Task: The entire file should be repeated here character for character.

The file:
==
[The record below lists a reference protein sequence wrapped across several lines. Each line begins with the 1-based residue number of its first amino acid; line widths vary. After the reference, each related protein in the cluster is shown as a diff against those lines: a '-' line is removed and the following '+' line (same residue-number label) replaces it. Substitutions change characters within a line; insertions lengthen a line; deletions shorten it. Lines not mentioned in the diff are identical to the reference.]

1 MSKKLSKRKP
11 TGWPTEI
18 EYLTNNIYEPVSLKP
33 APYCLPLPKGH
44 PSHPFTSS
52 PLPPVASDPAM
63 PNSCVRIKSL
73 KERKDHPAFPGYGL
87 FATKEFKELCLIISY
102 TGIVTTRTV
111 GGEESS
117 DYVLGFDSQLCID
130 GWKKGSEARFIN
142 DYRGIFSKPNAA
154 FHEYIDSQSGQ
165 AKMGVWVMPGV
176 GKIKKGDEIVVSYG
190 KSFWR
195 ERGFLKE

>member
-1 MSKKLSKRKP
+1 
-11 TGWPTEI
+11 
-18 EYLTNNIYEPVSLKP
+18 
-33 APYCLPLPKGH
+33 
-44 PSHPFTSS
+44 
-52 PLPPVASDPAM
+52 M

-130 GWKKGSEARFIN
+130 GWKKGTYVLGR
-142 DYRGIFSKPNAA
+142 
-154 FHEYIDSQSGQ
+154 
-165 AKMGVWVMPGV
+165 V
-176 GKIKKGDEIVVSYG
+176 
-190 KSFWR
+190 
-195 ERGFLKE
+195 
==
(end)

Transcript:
[The record below lists a reference protein sequence wrapped across several lines. Each line begins with the 1-based residue number of its first amino acid; line widths vary. After the reference, each related protein in the cluster is shown as a diff against those lines: a '-' line is removed and the following '+' line (same residue-number label) replaces it. Substitutions change characters within a line; insertions lengthen a line; deletions shorten it. Lines not mentioned in the diff are identical to the reference.]

1 MSKKLSKRKP
11 TGWPTEI
18 EYLTNNIYEPVSLKP
33 APYCLPLPKGH
44 PSHPFTSS
52 PLPPVASDPAM
63 PNSCVRIKSL
73 KERKDHPAFPGYGL
87 FATKEFKELCLIISY
102 TGIVTTRTV
111 GGEESS
117 DYVLGFDSQLCID
130 GWKKGSEARFIN
142 DYRGIFSKPNAA
154 FHEYIDSQSGQ
165 AKMGVWVMPGV
176 GKIKKGDEIVVSYG
190 KSFWR
195 ERGFLKE

>member
-1 MSKKLSKRKP
+1 
-11 TGWPTEI
+11 
-18 EYLTNNIYEPVSLKP
+18 
-33 APYCLPLPKGH
+33 
-44 PSHPFTSS
+44 
-52 PLPPVASDPAM
+52 M

-130 GWKKGSEARFIN
+130 GWKKGTYVLGR
-142 DYRGIFSKPNAA
+142 
-154 FHEYIDSQSGQ
+154 
-165 AKMGVWVMPGV
+165 V
-176 GKIKKGDEIVVSYG
+176 
-190 KSFWR
+190 
-195 ERGFLKE
+195 